Honestly, I think it was you. Bittman made it pretty clear that you can be creative in making a taco, go for just meat and salsa, or add something "crunchy" and cheese.

Regarding the cooking method, you will get nicely carmelized meat if you use any high heat cooking method, and that include a cast iron pan or a broiler. After all, a broiler is simply a grill that is upside down (yes, yes, I know that isn't the same thing...don't jump on me, I'm simply making an analogy....) Basically, you want to cook the skirt stake quickly and with high heat. Pan roasting and broiling are the best methods for this. Finally, put whatever you want on your taco. It's your meal and you shouldn't feel like a slave to a particular restaurant or method.

Jul 26, 2006
Darren72 in Home Cooking

Great, Cheap and Unique

Regarding pizza, there are a lot of threads on this. There are three styles of pizza in Chicago: stuffed, deep dish, and thin. Stuffed means there is a bottom crust, topped with cheese and optional fillings (I like spinach), topped with another thin layer of dough, and finally topped with tomato sauce and cheese. Deep dish is a thick crust with toppings. Thin is ... regular thin crust pizza.

Most places that do deep dish also do stuffed and thin, and vice versa. There are many places that do thin but not the other two. Within the thin category there are some that resemble east coast pizza and others that have a slightly thicker crust. So, pizza isn't so simple here.

My favorites are Pequod's, Lou Malnattis, and Art of Pizza. If you search for earlier threads you'll get other recs and lively debates.

Then there is the "Chicago style" fast foods, like hot dogs and Italian Beef. These are good, esp if you grew up with them. Again, do a search and you'll get a lively debate on the best of .... My rec is to go to Wiener's Circle for a Chicago style hot dog. They have great fries and it's in a pretty fun neighborhood.

Ethnic food. So you're going to rule out Mexican and Asian cuisines. What else did you have in mind? There are a lot of Eastern European places in town. There are many South and Central American places, including Puerto Rican, but I couldn't tell you one that is great off the top of my head.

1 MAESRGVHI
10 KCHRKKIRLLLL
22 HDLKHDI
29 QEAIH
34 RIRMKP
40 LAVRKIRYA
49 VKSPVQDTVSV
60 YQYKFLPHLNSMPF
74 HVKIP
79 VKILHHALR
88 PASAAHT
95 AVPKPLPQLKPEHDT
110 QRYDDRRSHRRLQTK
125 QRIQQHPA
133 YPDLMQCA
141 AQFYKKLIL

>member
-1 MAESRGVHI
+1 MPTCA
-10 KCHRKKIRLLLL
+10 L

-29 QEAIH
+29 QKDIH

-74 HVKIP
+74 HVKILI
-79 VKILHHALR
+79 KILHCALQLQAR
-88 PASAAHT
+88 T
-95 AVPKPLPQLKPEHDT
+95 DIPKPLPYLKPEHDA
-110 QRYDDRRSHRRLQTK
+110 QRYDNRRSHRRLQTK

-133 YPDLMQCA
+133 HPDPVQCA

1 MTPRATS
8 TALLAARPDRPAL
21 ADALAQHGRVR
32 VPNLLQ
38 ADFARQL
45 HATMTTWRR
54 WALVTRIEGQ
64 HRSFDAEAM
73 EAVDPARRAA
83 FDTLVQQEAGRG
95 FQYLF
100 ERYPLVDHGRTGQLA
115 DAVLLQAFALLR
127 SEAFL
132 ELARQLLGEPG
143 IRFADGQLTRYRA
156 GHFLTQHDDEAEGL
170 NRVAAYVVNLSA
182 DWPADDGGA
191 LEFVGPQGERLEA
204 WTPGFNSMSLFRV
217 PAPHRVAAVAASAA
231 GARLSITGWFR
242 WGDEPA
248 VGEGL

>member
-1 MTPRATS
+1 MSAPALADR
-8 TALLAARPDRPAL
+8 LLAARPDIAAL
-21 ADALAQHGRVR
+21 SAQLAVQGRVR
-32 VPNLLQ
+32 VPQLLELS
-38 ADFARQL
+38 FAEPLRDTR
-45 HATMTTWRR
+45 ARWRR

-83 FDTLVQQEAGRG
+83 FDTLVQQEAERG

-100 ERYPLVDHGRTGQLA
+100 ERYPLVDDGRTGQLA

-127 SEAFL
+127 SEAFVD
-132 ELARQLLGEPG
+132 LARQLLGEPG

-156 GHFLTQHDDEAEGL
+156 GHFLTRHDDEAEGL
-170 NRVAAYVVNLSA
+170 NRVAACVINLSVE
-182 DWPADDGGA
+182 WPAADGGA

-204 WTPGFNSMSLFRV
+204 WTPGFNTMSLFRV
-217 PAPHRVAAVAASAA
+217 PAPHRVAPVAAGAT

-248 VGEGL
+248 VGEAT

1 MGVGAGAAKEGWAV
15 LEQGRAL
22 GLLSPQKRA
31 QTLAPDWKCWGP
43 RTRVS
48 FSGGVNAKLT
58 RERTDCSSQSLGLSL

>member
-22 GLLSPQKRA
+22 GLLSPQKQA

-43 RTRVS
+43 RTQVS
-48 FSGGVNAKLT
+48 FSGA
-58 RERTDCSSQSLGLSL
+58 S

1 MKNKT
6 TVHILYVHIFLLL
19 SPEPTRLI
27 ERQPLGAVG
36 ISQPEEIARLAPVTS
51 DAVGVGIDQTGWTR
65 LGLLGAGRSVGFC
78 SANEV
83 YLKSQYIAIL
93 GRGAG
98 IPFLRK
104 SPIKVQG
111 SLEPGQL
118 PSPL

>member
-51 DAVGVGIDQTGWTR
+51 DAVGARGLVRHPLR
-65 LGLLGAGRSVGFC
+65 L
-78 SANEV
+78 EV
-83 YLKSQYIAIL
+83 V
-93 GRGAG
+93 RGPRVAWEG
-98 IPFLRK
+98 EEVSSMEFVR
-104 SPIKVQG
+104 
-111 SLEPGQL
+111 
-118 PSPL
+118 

There are many great Southern European places also, especially Greek. Greektown is not far from your hotel (though you'd probably want to take a cab). Search for Greek on this board and, again, you'll get a lively debate about which is best. My opinion is that any of the major Greek places on Halsted will serve you an excellent meal. My experience in the Bay Area was that it is severely lacking in Greek food.
See, for example, http://www.chowhound.com/topics/show/...

There are many Italian places, but the Bay Area has a great scene also.

Finally, you might want to reconsider Mexican. I lived in the Bay Area for a while and didn't find many great Mexican places. Chicago has both corner Mexican places (which are probably similar to what you might find in the Bay Area) and very innovative, gourmet Mexican places. My favorite is Salpicon. Other's like Rick Bayless' Topolombapo and Frontera Grill. Again, these have been discussed many times on this board, so you'll get a lot of opinions if you search here and on lthforum.com.

Jul 26, 2006
Darren72 in Chicago Area

Shea feedback

And you saw a great game today. Thanks for the report.

Jul 26, 2006
Darren72 in Outer Boroughs

Panasonic toaster oven?

Here is a recent thread:
http://www.chowhound.com/topics/show/...

Jul 26, 2006
Darren72 in Cookware

Refrigerator Space Issues--what MUST be Refrigerated?

Anything that is mostly vinegar (the hot sauce, ketsup) will generally be fine in the pantry. I like your idea of experimenting. You'd certainly know by mold or a terrible smell if something was off.

Jul 26, 2006
Darren72 in Not About Food

Vodka Sauce... what's the point?

Vodka is made by first fermenting something (potatoes or grain, for example) into alcohol, distilling it so that it is almost pure alcohol, and then adding water so it is 90 proof (or whatever the goal of the manufacturer is). (For the vodka experts out there, I know I've simplified this.)

The pure alcohol part tastes and smells like alcohol. The water tastes like water. Thus, it is difficult to get vodka to have much of a taste of anything other than alcohol without having the result turn into something that isn't, well, vodka anymore.

Here is a nice, simple website about this:
http://absolutad.com/absolut_about/hi...

The author of that site calls this "The Dilemma of Vodka - Purity vs. Character" because it is difficult to both keep it pure vodka and give it some character.

Jul 26, 2006